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Review: Oldboy


Aggressively stylish and gleefully brutal, Chanwook Park’s florid revenge melodrama — which won the Grand Jury Prize (basically second place) from a corps headed by Quentin Tarantino at last year’s Cannes Film Festival — doesn’t divulge the meaning of its unusual title until the final reel. Well before that point, however, you’ll be thinking Park should have just cut to the chase and called his movie Fanboy.
    Granted, the initial premise packs enough of a Kafkaesque wallop to intrigue almost anybody: Awakening after a bender, a no-account middle-class husband and father (Choi Min-sik) finds himself imprisoned, without explanation or apparent provocation, in what appears to be a shabby motel room — for fifteen years. When he’s suddenly and inexplicably released, we can’t help but empathize as he sets out to discover who plopped him into purgatory, and why, even as we instinctively recoil from the dude’s post-incarceration makeover: wild eyes, unruly shock of hair, lunging schizophrenic movements. But only the most ardent genre hounds will truly appreciate the maelstrom of sick violence and horrifying revelations that follow.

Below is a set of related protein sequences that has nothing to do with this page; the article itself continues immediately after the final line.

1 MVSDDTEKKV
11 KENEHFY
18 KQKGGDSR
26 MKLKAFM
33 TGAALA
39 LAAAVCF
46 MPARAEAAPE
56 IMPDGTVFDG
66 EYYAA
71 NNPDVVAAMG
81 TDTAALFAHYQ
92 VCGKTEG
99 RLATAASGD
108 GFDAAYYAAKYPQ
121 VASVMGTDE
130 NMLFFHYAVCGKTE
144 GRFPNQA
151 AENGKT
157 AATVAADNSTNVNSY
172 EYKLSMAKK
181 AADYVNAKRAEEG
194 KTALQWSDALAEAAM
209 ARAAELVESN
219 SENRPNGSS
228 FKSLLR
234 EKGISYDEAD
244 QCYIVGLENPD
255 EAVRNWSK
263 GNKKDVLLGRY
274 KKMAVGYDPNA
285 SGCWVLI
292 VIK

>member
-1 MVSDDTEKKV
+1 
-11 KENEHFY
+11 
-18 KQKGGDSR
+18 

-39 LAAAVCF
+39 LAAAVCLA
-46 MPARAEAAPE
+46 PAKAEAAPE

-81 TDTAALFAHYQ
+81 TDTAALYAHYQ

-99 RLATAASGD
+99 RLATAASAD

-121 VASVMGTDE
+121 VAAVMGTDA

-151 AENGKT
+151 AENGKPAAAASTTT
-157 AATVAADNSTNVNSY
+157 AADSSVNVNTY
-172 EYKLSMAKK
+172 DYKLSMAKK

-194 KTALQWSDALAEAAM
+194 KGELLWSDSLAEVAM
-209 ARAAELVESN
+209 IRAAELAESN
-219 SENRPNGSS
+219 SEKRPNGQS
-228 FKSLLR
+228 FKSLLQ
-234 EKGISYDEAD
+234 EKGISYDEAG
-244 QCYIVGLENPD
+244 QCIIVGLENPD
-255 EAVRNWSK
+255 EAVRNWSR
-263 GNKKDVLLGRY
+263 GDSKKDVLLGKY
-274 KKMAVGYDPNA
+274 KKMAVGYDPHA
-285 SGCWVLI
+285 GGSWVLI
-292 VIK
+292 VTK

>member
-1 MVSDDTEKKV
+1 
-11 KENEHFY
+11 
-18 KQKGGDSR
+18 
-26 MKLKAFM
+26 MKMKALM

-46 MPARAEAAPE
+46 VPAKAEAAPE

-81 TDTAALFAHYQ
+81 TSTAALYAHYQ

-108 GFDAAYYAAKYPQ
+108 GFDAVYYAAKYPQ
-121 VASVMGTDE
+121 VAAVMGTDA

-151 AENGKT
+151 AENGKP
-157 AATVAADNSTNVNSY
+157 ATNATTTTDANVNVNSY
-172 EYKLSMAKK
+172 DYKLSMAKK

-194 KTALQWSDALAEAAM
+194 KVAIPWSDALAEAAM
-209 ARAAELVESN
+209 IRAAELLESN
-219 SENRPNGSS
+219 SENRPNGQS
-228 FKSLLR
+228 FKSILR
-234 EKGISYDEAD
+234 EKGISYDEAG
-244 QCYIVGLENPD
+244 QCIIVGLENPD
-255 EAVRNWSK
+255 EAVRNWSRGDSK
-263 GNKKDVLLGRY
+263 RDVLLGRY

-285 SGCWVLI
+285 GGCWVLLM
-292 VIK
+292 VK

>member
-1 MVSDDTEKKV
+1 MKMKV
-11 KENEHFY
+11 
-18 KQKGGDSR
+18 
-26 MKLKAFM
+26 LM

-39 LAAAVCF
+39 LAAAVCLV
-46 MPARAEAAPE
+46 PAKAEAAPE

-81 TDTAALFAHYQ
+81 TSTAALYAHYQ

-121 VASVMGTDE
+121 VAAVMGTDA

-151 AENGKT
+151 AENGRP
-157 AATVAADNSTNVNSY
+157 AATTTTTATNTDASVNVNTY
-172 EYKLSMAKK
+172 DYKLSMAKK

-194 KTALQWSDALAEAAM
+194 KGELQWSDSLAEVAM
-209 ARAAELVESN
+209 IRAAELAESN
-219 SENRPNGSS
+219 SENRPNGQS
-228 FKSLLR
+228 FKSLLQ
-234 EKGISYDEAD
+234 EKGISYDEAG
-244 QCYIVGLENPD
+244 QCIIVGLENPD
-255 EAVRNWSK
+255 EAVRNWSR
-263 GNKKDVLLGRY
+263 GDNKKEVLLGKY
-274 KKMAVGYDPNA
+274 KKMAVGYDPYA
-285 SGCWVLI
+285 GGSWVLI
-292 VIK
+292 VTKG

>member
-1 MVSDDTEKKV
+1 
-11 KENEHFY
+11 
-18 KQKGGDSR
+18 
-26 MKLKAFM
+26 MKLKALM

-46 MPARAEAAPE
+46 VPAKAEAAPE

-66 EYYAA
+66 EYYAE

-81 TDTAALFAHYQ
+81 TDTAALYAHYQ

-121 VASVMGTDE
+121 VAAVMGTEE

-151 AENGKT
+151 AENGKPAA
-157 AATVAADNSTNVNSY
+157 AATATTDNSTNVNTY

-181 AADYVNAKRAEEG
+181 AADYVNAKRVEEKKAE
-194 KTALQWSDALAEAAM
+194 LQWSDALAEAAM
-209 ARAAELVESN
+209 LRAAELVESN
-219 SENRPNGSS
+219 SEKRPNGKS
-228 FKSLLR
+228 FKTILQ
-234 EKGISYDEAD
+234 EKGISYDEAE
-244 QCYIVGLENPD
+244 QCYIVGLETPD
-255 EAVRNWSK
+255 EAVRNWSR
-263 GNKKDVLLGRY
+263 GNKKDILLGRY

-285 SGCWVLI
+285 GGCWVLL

So, should you bother to see it if your bedroom isn’t littered with graphic novels and Boba Fett action figures? By all means — just dial your expectations down a notch. Park’s visual flamboyance is guaranteed to hold your attention; what’s missing is the pointed subtext that informed his earlier films, Joint Security Area and Sympathy for Mr. Vengeance (both as yet unreleased in the U.S.). And the plot, grab-tastic though is, becomes increasingly and ridiculosly baroque — I didn’t really imagine the rest of the film would match that knockout prologue, but neither was I prepared for the endless series of “ho ho ho!”s that make up the expository third act.
    Ultimately, Oldboy adds up to less than the sum of its set pieces; the most memorable finds our vengeful hero battling his way through an endless corridor of thugs armed only with a hammer. It’s not the fight choreography that impresses so much as the sheer attenuation, which makes both the Matrix‘s Burly Brawl and Kill Bill‘s House of Blue Leaves look like massage-with-release by comparison. — Mike D’Angelo  

Review: The Ballad of Jack and Rose